I’m pretty fond of radishes. I’m not going to suggest that I’d be lost without them, but I do enjoy their texture and flavour (as well as their happy, blushing colour), and usually keep a bunch of them in my fridge. I most often slice them thinly and add them to sandwiches and salads, where they add both crunch and a pleasant, mild peppery taste.
I also enjoy snacking on them, and was recently looking for a recipe suitable to share with others (as an hors d’oeuvres), when I found the fabulous – clearly obsessed and slightly bonkers – Love Radish website. It includes historical information and details about the health benefits of radishes, as well as recipes for cocktails (the Radish Bloody Mary sounds great), ‘detox’ juices and the perfect drink pairings (including cider, sparkling wine, beer, and a fruity pinot noir) for some of their inventive suggestions for preparing, cooking and eating radishes.
For more information (and how could you resist?), have a look yourself. And in the meantime enjoy these selected highlights, as well as the recipe below.
- Radishes were first cultivated in China
- In ancient Greece the radish was so revered that gold replicas were made and offered to the god Apollo
- During the construction of the pyramids in Egypt labourers were paid in radishes (as well as garlic and onions)
- The radish was introduced into Britain in the C16th, and quickly became an institution – even mentioned by Shakespeare: “…when he was naked, he was, for all the world, like a forked radish…” (Henry IV Part II, Act III Scene II)
- Traditional ways of eating radishes include dipping them in salt and / or butter
- A handful of radishes contains 5 calories (I’m pretty sure that’s without the butter)
- The taste of a radish is influenced by the growing conditions – a hot dry season will encourage the peppery ‘bite’. And paler radishes have a stronger flavour
- Radishes are a good source of vitamin C and folic acid, they may help protect against cancer, contribute to healthy digestion and have a low glycemic index
- If you dream that you’re eating a radish it means that your feelings are going to be hurt by someone close to you. If you dream about planting radishes, it means your heart’s desires will be realised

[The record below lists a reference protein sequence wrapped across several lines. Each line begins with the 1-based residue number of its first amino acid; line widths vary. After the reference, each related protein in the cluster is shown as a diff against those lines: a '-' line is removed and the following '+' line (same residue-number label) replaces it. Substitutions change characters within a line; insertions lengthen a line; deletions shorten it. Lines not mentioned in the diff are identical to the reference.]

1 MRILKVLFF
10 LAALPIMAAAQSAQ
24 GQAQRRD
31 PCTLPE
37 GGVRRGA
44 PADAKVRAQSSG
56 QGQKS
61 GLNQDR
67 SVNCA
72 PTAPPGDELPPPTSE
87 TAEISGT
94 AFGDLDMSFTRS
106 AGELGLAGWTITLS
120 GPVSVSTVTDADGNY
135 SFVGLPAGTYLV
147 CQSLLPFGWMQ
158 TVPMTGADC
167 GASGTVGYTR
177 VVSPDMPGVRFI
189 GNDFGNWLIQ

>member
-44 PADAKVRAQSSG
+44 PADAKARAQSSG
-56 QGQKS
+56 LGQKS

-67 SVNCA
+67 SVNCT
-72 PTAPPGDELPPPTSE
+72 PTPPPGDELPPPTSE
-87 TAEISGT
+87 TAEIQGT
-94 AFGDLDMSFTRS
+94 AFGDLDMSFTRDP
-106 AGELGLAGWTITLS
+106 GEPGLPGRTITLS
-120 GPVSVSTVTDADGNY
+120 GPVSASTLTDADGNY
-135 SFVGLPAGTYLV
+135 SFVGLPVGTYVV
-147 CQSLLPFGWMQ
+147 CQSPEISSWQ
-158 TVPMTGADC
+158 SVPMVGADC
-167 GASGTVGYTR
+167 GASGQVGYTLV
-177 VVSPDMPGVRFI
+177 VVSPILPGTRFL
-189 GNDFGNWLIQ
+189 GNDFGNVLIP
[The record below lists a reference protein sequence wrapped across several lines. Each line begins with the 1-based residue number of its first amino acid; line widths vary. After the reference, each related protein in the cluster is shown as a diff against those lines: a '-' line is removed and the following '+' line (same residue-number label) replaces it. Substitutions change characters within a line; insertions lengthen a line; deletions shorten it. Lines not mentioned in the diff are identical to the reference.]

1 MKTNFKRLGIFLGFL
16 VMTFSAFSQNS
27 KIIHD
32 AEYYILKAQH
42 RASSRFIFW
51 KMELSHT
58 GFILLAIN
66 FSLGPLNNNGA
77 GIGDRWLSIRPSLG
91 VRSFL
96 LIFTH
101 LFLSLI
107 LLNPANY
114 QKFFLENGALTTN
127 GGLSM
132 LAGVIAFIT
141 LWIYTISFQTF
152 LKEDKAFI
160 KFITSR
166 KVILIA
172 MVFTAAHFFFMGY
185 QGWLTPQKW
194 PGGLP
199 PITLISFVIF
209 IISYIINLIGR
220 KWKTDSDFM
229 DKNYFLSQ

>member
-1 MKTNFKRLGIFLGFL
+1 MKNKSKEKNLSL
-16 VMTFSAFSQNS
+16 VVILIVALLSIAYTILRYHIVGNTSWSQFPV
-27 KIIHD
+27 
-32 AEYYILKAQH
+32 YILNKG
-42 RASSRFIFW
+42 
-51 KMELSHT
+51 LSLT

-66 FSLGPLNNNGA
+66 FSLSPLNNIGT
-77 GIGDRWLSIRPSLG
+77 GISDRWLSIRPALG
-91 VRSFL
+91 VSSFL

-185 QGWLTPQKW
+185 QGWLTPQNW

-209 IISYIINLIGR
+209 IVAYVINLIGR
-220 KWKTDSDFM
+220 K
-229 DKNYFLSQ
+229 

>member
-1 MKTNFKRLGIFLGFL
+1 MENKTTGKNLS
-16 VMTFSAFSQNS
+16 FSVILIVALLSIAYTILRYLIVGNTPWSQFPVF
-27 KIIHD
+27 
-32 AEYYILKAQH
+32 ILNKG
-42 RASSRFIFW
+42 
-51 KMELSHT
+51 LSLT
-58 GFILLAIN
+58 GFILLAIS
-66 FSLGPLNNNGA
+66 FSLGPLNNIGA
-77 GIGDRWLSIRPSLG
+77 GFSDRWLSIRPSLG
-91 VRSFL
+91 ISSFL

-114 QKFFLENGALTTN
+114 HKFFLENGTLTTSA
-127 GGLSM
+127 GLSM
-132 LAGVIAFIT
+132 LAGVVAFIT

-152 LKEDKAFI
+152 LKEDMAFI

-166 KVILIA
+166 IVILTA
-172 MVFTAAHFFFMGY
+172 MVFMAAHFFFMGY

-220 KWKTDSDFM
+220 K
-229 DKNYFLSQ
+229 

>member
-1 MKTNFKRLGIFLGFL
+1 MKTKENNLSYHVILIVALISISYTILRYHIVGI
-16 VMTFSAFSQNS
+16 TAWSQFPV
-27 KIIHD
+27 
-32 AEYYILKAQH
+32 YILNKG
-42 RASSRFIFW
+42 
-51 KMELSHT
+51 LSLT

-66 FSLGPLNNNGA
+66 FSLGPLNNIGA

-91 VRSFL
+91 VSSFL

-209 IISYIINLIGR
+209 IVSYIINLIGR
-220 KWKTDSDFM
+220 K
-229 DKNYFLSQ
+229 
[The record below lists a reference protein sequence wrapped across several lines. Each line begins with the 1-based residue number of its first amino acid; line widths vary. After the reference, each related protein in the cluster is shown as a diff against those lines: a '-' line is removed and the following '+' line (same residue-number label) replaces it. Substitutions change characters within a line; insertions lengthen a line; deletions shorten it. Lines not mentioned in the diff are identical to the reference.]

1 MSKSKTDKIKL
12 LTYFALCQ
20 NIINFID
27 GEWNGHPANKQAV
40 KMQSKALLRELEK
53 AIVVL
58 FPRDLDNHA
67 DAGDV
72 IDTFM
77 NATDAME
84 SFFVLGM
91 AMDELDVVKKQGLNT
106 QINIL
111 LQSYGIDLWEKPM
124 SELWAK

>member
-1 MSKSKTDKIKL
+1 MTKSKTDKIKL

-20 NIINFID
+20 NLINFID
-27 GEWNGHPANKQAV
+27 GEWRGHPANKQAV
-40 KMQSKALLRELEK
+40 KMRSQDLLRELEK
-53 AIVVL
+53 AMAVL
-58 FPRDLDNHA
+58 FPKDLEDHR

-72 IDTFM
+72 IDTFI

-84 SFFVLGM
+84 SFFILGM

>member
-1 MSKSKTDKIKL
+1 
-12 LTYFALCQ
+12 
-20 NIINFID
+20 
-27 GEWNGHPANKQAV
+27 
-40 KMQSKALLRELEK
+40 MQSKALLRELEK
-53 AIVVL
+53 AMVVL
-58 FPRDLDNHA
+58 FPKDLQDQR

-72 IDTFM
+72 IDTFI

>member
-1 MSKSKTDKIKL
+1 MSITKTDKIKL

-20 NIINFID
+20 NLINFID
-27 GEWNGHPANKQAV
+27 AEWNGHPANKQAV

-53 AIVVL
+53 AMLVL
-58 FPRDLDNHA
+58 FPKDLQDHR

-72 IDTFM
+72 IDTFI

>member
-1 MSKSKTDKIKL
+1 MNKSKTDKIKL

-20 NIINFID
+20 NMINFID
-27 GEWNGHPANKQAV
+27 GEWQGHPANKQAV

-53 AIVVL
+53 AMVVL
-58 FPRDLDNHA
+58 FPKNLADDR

- The Night of the Radishes (Noche de Rábanos) is celebrated annually on December 23rd in Oaxaca, Mexico and is an exhibition / competition of sculptures made completely from radishes
From: Love Radish
Recipe: Avocado, Radish and Watercress with Savoury Crackers
1 small ripe avocado
Juice of 1 lemon
2 tbsp olive oil
Salt and freshly ground black pepper
50g / 2 oz radishes, washed, trimmed and very thinly sliced
½ red onion, peeled and very thinly sliced
A few stems of watercress
20 savoury crackers
Cut the avocado in half and remove the stone. Scoop out the flesh, place in a small bowl and lightly mash with a fork. Stir in the lemon juice and olive oil. Season with salt and freshly ground black pepper.
Spread some of the avocado mix onto a cracker then top with 1-2 radish slices, some red onion and watercress leaves.
Serve immediately (this is important as the relatively wet avocado mixture will start to make the crackers soggy if they’re left to hang around).
Adapted from: Love Radish
Instead of crackers, the original recipe uses thin slices of sourdough bread that have been drizzled in olive oil and placed on a non-stick baking tray in a pre-heated oven (180°C / 350°F / Gas Mark 4) for 8-10 minutes, until toasted and crispy. They should be removed from the oven and left to cool for 5 minutes before topped with the avocado mix.